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Das Gräberfeld der jüngeren Römischen Kaiserzeit von Costedt
In 1989, the Westfälisches Museum für Archäologie conducted a study of a burial ground in Porta Westfalica-Costedt with 44 graves dating from the early Roman Imperial period. A few urn graves were discovered, but the most common forms of burial were cremation graves, cremation patch and bone nests. Such variants are common in the Rhine-Weser Germanic region.
A relatively large number of garment buckles in the form of 15 fibulas were found at the burial ground, ceramic is the most common category of archaeological finds. Several graves contained Roman import products; a Roman disc fibula, terra sigillata, along with remains of Roman bronze vessels and glasses have been identified. The existence of a local ruling class can be deduced from the burial gifts of Roman import. On viewing these objects together, it is evident that two courts shared the same burial ground, one of which was for three generations recognisably richer than the other.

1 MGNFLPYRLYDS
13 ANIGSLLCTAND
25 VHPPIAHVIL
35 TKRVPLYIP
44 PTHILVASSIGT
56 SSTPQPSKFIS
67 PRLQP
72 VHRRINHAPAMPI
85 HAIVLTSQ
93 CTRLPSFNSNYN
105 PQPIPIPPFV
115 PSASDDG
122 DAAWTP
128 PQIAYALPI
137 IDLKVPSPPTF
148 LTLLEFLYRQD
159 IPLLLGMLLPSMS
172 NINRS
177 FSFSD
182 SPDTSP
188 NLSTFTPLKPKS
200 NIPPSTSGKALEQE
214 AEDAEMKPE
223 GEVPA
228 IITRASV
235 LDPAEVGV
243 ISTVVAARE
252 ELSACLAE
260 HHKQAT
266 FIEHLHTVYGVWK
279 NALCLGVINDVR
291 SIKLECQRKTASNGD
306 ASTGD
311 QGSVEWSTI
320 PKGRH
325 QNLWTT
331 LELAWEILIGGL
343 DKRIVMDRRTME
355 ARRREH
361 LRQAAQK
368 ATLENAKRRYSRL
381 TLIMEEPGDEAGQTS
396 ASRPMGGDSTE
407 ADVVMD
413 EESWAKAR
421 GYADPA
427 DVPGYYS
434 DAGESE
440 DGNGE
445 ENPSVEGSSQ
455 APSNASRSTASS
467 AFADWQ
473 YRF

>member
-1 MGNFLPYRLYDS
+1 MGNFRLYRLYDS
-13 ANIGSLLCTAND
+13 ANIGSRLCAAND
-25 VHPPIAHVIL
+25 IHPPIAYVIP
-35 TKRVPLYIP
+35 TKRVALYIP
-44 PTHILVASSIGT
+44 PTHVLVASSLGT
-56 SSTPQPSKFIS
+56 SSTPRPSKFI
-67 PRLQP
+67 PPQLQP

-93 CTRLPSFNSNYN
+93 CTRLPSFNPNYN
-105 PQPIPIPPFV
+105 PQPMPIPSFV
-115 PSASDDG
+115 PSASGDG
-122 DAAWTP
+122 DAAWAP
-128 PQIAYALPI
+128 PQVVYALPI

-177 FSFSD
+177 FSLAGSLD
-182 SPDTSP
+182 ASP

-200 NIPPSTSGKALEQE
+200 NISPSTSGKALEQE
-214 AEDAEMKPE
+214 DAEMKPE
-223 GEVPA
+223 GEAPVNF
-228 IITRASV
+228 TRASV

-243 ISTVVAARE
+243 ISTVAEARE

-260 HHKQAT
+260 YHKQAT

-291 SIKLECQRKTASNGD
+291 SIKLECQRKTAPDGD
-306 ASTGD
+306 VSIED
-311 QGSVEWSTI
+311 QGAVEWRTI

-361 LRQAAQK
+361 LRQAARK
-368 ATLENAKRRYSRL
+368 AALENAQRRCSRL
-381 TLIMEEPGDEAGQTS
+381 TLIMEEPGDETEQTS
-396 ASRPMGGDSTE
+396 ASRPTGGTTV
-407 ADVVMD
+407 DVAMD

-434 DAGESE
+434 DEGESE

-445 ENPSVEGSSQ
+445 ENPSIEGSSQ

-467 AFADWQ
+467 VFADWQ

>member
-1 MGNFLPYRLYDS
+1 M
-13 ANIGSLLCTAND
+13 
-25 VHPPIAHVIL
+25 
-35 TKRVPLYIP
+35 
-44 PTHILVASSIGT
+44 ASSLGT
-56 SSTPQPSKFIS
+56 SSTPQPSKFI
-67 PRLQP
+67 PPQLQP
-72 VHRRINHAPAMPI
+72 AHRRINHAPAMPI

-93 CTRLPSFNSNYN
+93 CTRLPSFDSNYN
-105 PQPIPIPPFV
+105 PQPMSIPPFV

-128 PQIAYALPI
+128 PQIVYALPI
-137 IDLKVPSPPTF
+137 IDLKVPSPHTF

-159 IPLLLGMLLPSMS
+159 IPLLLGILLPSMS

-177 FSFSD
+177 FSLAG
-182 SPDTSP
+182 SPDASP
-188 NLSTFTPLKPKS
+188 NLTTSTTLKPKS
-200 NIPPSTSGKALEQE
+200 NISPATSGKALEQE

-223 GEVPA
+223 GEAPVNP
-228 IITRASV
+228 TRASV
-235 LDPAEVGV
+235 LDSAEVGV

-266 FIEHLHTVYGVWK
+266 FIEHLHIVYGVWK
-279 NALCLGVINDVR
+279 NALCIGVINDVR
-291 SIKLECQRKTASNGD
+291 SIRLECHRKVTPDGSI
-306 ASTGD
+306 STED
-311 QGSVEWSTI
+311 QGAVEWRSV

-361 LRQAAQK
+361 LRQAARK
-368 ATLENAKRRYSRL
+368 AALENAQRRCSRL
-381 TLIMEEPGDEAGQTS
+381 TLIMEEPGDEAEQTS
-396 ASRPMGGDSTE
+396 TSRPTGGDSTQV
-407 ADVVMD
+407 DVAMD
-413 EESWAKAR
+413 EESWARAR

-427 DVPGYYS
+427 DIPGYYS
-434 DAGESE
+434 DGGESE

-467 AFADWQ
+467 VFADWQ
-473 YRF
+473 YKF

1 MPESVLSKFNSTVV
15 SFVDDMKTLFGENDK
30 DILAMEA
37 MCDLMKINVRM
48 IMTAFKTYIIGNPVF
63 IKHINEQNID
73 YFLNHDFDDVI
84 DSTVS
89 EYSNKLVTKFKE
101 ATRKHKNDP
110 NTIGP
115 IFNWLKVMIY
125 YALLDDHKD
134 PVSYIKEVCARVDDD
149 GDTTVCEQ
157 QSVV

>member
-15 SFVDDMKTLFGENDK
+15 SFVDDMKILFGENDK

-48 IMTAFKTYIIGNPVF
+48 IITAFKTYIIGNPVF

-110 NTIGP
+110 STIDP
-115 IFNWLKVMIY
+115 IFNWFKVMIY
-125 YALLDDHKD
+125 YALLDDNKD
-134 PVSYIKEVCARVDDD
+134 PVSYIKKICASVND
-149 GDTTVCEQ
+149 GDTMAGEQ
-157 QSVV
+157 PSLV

The site was analysed as part of two exercises at the Seminar for Prehistory and Early History of the Georg-August-University Göttingen from 1992 to 1994.